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Government gets go-ahead to sell Iran-linked 650 Fifth

In what has been called the largest terrorism-related civil forfeiture in US history, the government can sell a midtown skyscraper it says was controlled by Iran and give the proceeds to victims or terrorism.

A jury found last week that The Alavi Foundation, which owns a 60 percent share in 650 Fifth Avenue, knowingly partnered with an Iranian bank after economic sanctions were imposed on the country in 1995.

The organization, which was founded by former Iranian leader Shah Mohammad Reza Pahlavi to provide loans and grants to religious groups, was found to have funneled funds to Iran through its charities.

In a written judgement, U.S. District Judge Katherine B. Forrest said she was “firmly convinced” that the foundation “takes directives from Iranian government officials, and its day-to-day operators have been appointed by Iranian officials to ensure conformity with the interests of the government of Iran.”

The verdict clears the way for the government to sell the building and to hand over the proceeds to terrorism victims who have won $5 billion in judgments against Iran. The tower has been valued between $800 million to $1 billion. SL Green Realty Corp. and Jeff Sutton own a 49-year leasehold interest covering the entire retail portion of 650 Fifth Avenue. They bought out the lease of retailer Juicy Couture in 2013 to accelerate the partnership’s ability to reposition the building’s retail corner location.

MATT SCHWARTZ

Boies Schiller Flexner’s Matthew L. Schwartz, a former Madoff Five and London Whale federal prosecutor, said the verdict could prompt more terror victims to go after shady US property owners.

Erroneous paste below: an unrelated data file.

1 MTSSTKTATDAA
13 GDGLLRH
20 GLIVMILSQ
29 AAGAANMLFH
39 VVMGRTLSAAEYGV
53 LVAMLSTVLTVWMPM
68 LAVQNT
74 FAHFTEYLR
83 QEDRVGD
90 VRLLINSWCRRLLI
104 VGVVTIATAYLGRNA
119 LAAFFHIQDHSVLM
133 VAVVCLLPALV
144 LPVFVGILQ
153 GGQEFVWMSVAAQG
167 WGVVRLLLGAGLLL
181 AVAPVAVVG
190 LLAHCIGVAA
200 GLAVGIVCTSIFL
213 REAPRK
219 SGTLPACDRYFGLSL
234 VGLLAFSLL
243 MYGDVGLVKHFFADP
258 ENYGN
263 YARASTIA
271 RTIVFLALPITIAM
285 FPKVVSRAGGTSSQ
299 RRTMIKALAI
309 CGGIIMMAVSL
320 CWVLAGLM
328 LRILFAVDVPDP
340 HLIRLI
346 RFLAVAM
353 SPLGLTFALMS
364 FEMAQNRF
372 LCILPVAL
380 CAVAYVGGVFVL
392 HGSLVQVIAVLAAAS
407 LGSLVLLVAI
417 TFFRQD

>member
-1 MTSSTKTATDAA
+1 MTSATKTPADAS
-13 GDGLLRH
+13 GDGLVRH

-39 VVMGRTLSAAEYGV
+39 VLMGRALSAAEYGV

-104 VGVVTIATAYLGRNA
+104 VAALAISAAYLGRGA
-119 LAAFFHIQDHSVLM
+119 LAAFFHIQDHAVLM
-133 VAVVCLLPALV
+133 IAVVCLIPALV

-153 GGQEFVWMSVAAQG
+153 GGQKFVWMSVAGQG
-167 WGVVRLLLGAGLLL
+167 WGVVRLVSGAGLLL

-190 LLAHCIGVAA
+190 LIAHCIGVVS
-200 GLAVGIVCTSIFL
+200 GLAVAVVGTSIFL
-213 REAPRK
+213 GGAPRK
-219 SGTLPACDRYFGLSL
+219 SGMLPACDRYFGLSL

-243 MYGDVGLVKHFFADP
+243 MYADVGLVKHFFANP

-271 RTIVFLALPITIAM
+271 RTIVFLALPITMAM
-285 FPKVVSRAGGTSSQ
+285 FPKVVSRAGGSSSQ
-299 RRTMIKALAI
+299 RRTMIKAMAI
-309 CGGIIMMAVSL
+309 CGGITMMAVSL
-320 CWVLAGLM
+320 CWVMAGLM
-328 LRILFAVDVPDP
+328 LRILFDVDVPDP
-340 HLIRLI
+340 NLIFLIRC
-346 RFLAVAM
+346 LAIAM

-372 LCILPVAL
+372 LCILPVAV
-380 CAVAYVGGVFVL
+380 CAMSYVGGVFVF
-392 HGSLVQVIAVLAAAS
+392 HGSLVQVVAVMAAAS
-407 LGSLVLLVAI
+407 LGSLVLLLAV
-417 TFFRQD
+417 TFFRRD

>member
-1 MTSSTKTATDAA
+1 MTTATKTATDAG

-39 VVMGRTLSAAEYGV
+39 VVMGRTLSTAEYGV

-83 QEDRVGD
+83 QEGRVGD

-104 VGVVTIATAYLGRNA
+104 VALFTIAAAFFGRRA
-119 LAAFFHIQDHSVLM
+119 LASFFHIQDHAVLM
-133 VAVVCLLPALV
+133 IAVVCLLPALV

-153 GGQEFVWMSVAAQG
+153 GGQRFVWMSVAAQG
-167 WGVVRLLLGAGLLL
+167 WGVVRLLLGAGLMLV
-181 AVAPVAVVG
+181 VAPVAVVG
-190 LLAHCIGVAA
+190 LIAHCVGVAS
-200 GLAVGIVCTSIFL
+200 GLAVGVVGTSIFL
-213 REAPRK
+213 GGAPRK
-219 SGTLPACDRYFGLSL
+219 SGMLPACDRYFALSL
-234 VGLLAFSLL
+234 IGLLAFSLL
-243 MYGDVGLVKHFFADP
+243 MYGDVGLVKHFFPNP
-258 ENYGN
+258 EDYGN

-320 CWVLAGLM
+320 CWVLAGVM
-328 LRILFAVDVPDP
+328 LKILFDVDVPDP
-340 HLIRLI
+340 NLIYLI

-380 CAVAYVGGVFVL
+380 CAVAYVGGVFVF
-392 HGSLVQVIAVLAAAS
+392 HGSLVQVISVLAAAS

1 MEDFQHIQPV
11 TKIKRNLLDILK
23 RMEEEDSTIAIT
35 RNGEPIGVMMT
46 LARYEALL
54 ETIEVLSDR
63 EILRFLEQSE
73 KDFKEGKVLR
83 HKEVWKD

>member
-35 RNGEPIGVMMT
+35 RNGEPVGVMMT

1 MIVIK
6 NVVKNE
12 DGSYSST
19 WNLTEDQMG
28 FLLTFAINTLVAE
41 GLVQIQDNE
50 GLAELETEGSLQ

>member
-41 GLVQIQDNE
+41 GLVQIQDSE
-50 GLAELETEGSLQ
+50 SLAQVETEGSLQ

“The government has enormous power to forfeit property in any way involved in or traceable to illegal activity. Those cases are rarely tried,ˮ said Schwartz.
“Today’s mixed verdict – holding that most, but not all, of the assets in question were traceable to violations of the U.S. sanctions program against Iran – shows that the jury listened carefully to the evidence and was able to understand both sides’ arguments, even where they turned on complicated issues of accounting and asset tracing.

“Although the verdict was mostly a win for the government, it may encourage more claimants to take their cases to trial.”
During the trial, Assistant US Attorney Michael Lockard said that the government has proven its case through witnesses and documents. This included testimony from George Wineriter, an FBI surveillance team member, who served as the lead-off witness in the case, according to AM New York.

Wineriter claims that he saw Farshid Jahedi, who the former president of the Alavi Foundation, destroy documents after receiving a subpoena in 2008. Wineriter retrieved the evidence after Jahedi dumped the documents at an upstate shopping center parking lot. Jahedi later pleaded guilty to an obstruction of justice charge.

The prosecution argued that Jahedi’s conduct shows that Alavi knowingly violated the sanctions.

John Gleeson, the counsel for Alavi, countered by accusing the prosecution of bias. He claims that the government had prematurely reached its conclusions before collecting information. “Blend everything together, paint everything, everyone, with the same brush,” Gleeson said.
Prosecutors have been trying to seize Alavi’s stake in the tower since 1998.

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